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Performing Art
On the nights they work late, Jenny Acheson and Dale Rieke will sleep in the loft above his drafting table. Heidi Kurpiela.
Arts and Entertainment Wednesday, May 23, 2012 7 years ago

Dale Rieke and Jenny Acheson: Partners in art

by: Heidi Kurpiela Contributing Writer

Oh, to be cute, creative and in love.

If you don’t know Dale Rieke and Jenny Acheson, be prepared to develop a crush.

If you do know them, you might be surprised to learn that they recently adopted a kitten, a black-and-white stray named Jimmy Cat.

It’s a big commitment for a couple whose favorite pastime is traveling to remote beach communities to surf big waves and photograph people.

“We just had her spayed,” Acheson says, shooing the cat away from a drinking glass. “I can’t believe how quickly she healed. The vet told us to make sure she takes it easy for a few days, but all she wants to do is play.”

Apparently, the kitten takes after its owners.

Newly engaged, artistic and adventurous, Rieke, 47, and Acheson, 50, are an emerging Sarasota power couple — that is, if power couples are crazy about surfing in Portugal, camping at Burning Man and dancing with nomads in Timbuktu.

When they’re not globetrotting, they’re holed up in their Wood Street Studio, the joint photography/woodworking shop they opened two years ago in a converted warehouse north of the Rosemary District.

Named after their street in Sarasota’s Alta Vista neighborhood, the studio has become a hangout for local artists and photographers, in addition to a fabrication plant for Rieke’s high-end furniture.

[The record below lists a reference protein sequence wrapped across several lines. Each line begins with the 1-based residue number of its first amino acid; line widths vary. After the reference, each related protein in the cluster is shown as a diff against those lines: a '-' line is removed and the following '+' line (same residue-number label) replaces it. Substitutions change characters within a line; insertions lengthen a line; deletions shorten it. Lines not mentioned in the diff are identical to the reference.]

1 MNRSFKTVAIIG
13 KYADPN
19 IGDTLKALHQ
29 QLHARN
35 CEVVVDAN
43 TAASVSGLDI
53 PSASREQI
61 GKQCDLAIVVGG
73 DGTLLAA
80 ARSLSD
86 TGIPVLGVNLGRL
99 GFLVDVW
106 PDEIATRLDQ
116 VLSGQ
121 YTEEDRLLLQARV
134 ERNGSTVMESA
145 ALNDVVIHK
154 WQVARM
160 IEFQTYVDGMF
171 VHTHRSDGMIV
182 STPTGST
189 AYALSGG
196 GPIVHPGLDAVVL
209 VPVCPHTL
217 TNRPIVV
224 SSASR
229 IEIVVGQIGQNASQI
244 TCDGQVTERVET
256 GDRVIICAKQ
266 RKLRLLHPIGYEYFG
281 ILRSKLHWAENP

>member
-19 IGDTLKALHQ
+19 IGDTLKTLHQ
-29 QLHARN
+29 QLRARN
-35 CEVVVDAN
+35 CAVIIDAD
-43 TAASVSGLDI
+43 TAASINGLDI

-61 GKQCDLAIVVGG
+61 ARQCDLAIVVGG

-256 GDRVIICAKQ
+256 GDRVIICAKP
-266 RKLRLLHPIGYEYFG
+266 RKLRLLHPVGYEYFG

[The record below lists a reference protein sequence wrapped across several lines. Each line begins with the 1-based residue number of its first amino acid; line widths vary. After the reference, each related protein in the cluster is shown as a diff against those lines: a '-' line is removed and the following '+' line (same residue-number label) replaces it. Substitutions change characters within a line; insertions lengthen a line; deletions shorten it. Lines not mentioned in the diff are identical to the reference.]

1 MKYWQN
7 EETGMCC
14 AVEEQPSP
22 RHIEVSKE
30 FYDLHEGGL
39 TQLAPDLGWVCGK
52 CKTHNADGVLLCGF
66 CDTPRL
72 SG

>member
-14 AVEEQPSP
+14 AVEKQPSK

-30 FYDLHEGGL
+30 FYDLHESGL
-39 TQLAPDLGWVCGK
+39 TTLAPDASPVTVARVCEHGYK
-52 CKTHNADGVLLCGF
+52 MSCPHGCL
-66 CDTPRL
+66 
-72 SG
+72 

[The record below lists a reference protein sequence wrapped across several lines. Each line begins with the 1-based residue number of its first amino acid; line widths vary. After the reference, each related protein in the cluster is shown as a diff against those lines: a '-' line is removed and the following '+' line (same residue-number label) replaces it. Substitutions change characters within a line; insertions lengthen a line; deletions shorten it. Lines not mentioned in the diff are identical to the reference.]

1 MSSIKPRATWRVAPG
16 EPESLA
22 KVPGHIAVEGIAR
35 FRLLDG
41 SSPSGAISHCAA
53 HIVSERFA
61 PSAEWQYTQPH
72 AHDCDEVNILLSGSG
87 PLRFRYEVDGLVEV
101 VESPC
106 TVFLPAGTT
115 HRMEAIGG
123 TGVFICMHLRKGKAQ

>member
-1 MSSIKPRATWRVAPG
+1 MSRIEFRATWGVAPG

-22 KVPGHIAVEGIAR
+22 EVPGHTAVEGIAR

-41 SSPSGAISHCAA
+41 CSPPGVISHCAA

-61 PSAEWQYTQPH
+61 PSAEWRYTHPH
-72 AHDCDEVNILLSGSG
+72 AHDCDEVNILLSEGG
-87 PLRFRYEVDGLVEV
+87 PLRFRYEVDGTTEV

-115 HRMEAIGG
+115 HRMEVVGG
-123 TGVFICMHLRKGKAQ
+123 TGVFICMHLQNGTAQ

Located way off the beaten path in a neighborhood on the fringes of downtown Sarasota, the studio, like its owners, is a mix of charm and grit.

There’s a purple bicycle in the parking lot, a pit bull in the yard across the street, abandoned railroad tracks behind the building and furniture inside the studio upholstered in West African fabric.

There’s Acheson, an English-born photographer, dressed in a floral dress and wedge sandals, sitting at an uncluttered table, spreading jam on a French baguette.

And then there’s Rieke in jeans and a T-shirt making coffee in the kitchen.

“We’re actually quite lackadaisical here,” Acheson says. “We’re lucky. As nasty and viscous as that pit bull across the street sounds, he keeps people moving. I don’t even chain up my bike.”

The studio, which Rieke equipped with a kitchen and sleeping quarters, is exactly what the self-taught woodworker, artist and surfer, had always wanted for his fabrication shop.

A graduate of Sarasota High School, he has been working as a furniture maker and artist in Sarasota for 30 years. His high-end commissions and functional art can be found in homes from Florida to New York.

At 3,500 square feet, the facility was big enough to accommodate his equipment and Acheson’s whitewashed photography studio, which she uses to shoot portrait, commercial and lifestyle photography.

The space also doubles as an event venue and art gallery.